podcastED: W.Va. mom takes bold stand to help save education choice for families in Mountain State

Katie Switzer of West Virginia

On this episode, reimaginED senior writer Lisa Buie talks with Katie Switzer, a soon-to-be-mother of five who played a key role in helping overturn a court ruling that shut down West Virginia’s new Hope Scholarship program about a month before schools were set to re-open for the 2022-23 academic year.

Switzer, founder of a part-time forest school for families, and another parent were intervenors in the appeal of the circuit judge’s ruling. They were represented by the Institute for Justice, a national non-profit public interest law firm that supports giving parents the opportunity to choose the best educational fit for their children.

In January, the Cardinal Institute for West Virginia Policy honored Switzer as its Advocate of the Year for education choice.

“My dream is not to get rid of public schools. I don’t think that’s the answer. I think the answer is just to change the system so that we can give public schools flexibility so they don’t have to be these big, one-size-fits-all classrooms and these huge buildings and kids who have ADHD and don’t fit in get lost because they don’t want to deal with them.”

Switzer talks about her own experience in public schools in New York, which she described as “middle of the pack” in terms of quality metrics. She says how she was shocked to learn after moving to Morgantown, W. Va., that her children’s school district, which was ranked third in the state, delivered results that were worse than the middling schools she attended.

Switzer also shares the story of her second child, Ruth, who has apraxia of speech and dyslexia, benefited from therapies that she can now use Hope Scholarship funds to pay for. She also recalls the day that the circuit judge granted a permanent injunction shutting down the Hope Scholarship program and the “chaos” that resulted from families who were left scrambling for alternatives with about a month before classes were set to resume.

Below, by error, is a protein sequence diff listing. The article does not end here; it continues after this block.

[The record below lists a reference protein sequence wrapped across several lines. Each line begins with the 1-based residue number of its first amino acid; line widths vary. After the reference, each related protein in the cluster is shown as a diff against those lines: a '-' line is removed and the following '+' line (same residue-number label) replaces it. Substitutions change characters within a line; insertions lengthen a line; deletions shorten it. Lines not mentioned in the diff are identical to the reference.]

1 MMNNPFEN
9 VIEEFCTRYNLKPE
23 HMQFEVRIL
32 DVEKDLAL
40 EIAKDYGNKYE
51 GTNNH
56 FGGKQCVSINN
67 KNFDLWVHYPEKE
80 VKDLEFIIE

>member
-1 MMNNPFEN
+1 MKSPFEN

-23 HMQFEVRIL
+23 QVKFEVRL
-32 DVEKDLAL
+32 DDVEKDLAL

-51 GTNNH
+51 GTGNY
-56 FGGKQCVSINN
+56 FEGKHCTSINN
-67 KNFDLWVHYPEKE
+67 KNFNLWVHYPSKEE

She recalls the fear she felt about having her name on the appeal and how she refused to let her kids attend their local public schools during that time to avoid any possible retribution from Hope opponents. Switzer also shares her emotions upon hearing about a victory at the West Virginia Supreme Court and how she can use the funds to customize her school-age children’s education.

An entrepreneur herself, Switzer talks about establishment of her forest school for young children and their parents to learn about science and nature.


  • Switzer’s district school and how it compares with her children’s zoned district schools in Morgantown, W.Va.
  • How education choice opponents behaved during a charter school meeting for parents
  • Her reactions to a judge’s shutdown of the Hope Scholarship program
  • Switzer’s decision to be an appellant during the successful effort to overturn the shutdown of the Hope Scholarship education savings account program
  • How her school-age children are benefiting now that the Hope Scholarship program has been allowed to resume
  • How Switzer’s Monogalia Forest School grew from 13 families to more than 60 in about two years
  • Switzer’s vision for the role district schools play in education choice






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BY Lisa Buie

Lisa Buie is senior reporter for NextSteps. The daughter of a public school superintendent, she spent more than a dozen years as a reporter and bureau chief at the Tampa Bay Times before joining Shriners Hospitals for Children — Tampa, where she served for nearly five years as marketing and communications manager. She lives with her husband and their teenage son, who has benefited from education choice.